IHOP SHOOTING: Community seeks help with grieving

Shannon Litz/Nevada AppealAlbert Atwell of Carson City arranges flowers from his garden at the Nevada State Veterans Memorial on the capitol grounds on Wednesday afternoon.

Shannon Litz/Nevada AppealAlbert Atwell of Carson City arranges flowers from his garden at the Nevada State Veterans Memorial on the capitol grounds on Wednesday afternoon.

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In the aftermath of the deadliest shooting in Carson City's history, which left five dead, including three National Guard members, the community is looking for ways to heal.

Cpt. William Ohler was one of several chaplains and psychological health professionals available to National Guard airmen and soldiers statewide Wednesday to help them work through a range of emotions from Tuesday's violence. He said he spoke with soldiers all day at the joint headquarters in Carson City, and dozens were counseled across the state.

"They're shocked, and there's some level of disbelief," Ohler said. "So many of the people I work with knew them personally. They're asking 'Why?' They're just confused."

Eduardo Sencion, 32, arrived at the IHOP restaurant in Carson City just before 9 a.m. Tuesday and opened fire with an AK-47, shooting five National Guard soldiers who were having a meeting there along with six others, before turning the gun on himself. Five people died, including the gunman.

The three killed Tuesday match the total number of casualties suffered by the Nevada National Guard throughout the decade-long war on terrorism.

"It's harder to process because it's just unexpected," Ohler said of Tuesday's violence. "When it's oversees in a combat zone, it's a little less of a surprise. When it's a deranged individual doing it at home, it's a little harder to deal with."

Ohler said he has personal relationships with all five of the guard members, including the three who died.

"It does make it very difficult," he said. "But as a chaplain, that's what I'm called to do - to be there for soldiers in their time of need."

Although it will be a long process, he said, they will heal.

"We're a very strong family in the Nevada National Guard," Ohler said. "While this is a traumatic event we will remember for generations to come, we will pull together. We will recover and we will continue mission."

To others who are grieving, he advises them to seek support.

"Don't go at it alone," he said. "Talk with your friends and your loved ones. Don't internalize anything. Draw near to God in this time."

For those needing additional support, Carson Tahoe Behavioral Health Services is providing free grief counseling to anyone affected by the shooting.

"A tragic event like this can forever change the lives of those involved, and we want people to know that they are not alone," said Cathy Dinauer, vice president of patient care at Carson Tahoe. "Our hearts go out to the victims, and we want community members to have a lifeline to better understand and deal with the overwhelming emotions that accompany a tragedy."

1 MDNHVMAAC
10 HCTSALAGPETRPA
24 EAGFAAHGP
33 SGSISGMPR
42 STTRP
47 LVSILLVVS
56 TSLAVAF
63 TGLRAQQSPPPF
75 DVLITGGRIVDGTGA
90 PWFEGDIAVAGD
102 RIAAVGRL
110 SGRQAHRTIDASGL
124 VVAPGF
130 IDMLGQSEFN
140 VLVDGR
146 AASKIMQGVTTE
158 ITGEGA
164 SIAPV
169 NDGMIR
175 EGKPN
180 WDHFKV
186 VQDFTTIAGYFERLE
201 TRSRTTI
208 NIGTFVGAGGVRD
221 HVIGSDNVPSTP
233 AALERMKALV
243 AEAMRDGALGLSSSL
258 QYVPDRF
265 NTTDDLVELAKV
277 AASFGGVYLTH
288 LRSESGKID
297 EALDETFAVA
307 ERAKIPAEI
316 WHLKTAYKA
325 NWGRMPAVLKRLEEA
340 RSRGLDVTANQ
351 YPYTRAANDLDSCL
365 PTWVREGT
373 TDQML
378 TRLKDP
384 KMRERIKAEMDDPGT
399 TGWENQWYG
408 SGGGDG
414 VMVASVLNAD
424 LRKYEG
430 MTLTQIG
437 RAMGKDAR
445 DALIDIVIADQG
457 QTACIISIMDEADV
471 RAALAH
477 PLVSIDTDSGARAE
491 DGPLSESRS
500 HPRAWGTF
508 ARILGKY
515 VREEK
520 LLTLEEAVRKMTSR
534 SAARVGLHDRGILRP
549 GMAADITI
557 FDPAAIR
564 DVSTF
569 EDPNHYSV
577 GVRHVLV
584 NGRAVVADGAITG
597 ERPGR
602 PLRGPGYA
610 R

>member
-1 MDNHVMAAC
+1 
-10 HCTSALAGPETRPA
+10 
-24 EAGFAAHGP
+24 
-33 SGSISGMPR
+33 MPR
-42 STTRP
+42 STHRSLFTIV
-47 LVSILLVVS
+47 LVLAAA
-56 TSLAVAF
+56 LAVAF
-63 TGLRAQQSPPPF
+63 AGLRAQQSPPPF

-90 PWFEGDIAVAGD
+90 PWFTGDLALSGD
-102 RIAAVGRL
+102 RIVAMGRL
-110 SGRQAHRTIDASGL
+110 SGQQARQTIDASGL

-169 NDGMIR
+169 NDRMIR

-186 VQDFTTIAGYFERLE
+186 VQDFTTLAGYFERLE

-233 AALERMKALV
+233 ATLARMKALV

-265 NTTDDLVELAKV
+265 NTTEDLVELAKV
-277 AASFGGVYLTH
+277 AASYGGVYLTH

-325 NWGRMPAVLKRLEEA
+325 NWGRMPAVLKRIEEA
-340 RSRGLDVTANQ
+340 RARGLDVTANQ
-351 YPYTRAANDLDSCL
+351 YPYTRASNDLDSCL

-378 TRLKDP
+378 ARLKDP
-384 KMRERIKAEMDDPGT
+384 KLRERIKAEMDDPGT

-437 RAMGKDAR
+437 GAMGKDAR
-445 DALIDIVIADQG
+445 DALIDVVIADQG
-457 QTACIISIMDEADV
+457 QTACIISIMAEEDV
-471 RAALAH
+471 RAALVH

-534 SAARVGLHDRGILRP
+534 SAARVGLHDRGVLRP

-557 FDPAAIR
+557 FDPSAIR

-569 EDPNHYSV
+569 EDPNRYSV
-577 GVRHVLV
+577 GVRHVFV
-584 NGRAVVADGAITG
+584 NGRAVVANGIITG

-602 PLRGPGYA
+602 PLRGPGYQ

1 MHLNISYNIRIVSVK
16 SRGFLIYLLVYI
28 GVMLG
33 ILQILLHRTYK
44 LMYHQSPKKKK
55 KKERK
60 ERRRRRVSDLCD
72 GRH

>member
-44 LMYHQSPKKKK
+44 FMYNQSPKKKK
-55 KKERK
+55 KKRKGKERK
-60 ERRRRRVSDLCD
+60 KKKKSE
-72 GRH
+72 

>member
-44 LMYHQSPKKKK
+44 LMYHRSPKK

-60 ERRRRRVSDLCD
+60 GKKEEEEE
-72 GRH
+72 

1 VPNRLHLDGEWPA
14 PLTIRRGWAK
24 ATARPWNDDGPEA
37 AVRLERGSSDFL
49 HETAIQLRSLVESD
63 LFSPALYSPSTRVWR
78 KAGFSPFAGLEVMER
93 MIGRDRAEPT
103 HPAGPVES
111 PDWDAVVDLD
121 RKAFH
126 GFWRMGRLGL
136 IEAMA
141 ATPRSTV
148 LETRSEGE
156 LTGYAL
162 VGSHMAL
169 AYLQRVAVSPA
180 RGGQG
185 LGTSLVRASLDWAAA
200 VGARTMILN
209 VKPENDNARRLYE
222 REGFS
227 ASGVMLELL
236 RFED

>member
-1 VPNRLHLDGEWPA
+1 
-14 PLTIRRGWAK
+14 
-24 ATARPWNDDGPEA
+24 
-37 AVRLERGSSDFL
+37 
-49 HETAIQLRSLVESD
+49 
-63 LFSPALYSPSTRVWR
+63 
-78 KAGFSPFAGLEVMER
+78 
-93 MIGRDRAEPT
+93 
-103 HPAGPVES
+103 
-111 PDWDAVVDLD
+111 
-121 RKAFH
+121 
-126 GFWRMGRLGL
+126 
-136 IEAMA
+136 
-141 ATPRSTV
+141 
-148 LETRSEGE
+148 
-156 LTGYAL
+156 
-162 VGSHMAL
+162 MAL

Flowers for the victims have been left outside the IHOP, and candles were placed along the Statue of the Fallen Soldier at the Capitol Complex downtown.

John Lawrence, owner of Autumn Funerals and Cremations, wants to help the community express its grief. He set out four memorial books, one for each victim, in the chapel of the funeral home.

"This is a tragedy that affects every single one of us in this community," he said. "People need an outlet. They can write their condolences and express their sympathy. If they want to have a little prayer, they can."

The books will be available through Saturday evening, then will be delivered to the families.

Bryan McGill, owner of Capital Classic Productions, has turned Sunday's Show & Shine Clash of Champions event, at the Carson City Harley-Davidson dealership, into a benefit for the families of the victims.

"We are looking for donations for raffles, so the proceeds can go to assist the families," he said. "Whether it is to help pay for flowers for the funeral or whatever they are in need of, we just want to be there to help."

Counselors were also available to speak with staff and students of the Carson City School District on Wednesday, said Superintendent Richard Stokes.

He said teachers were also encouraged to help students work through their emotions and learn from the events.

"It's a good time to explore ways to look at issues in ways that are productive and not destructive," he said. "To realize to the humanity of trying to get along with each other."

Ways to get involved

Grief counseling

Carson Tahoe Behavioral Health Services is providing free grief counseling and support to anyone affected by the shooting.

To access this community resource, call BHS at (775) 445-7350. Those in immediate need of assistance should call the toll-free crisis line at (800) 283-7671.

Sign a memorial book for the victims

Autumn Funerals & Cremations, 1575 N. Lompa Lane, is setting up four memorial books dedicated to those who were killed in the shooting spree at the Carson City IHOP on Tuesday morning.

Director John Lawrence said he hopes it gives the community a way to express their sympathy. The books will be given to the families of the deceased.

People can sign the books from 9 a.m.-7 p.m. today; 9 a.m.-5 p.m. Friday; and 10 a.m.-2 p.m. Saturday.

Capital Classic Productions Show & Shine - Clash of Champions

The show & shine, 9 a.m. to 3 p.m. Sunday, at the Carson City Harley-Davidson, 2900 Research Way, will be a benefit for the families of the victims.

Entry fee for the show and shine is $15. No cost to spectators.

To donate to the raffle, call Bryan McGill at 775-690-3680 or email capitalclassics@sbcglobal.net.


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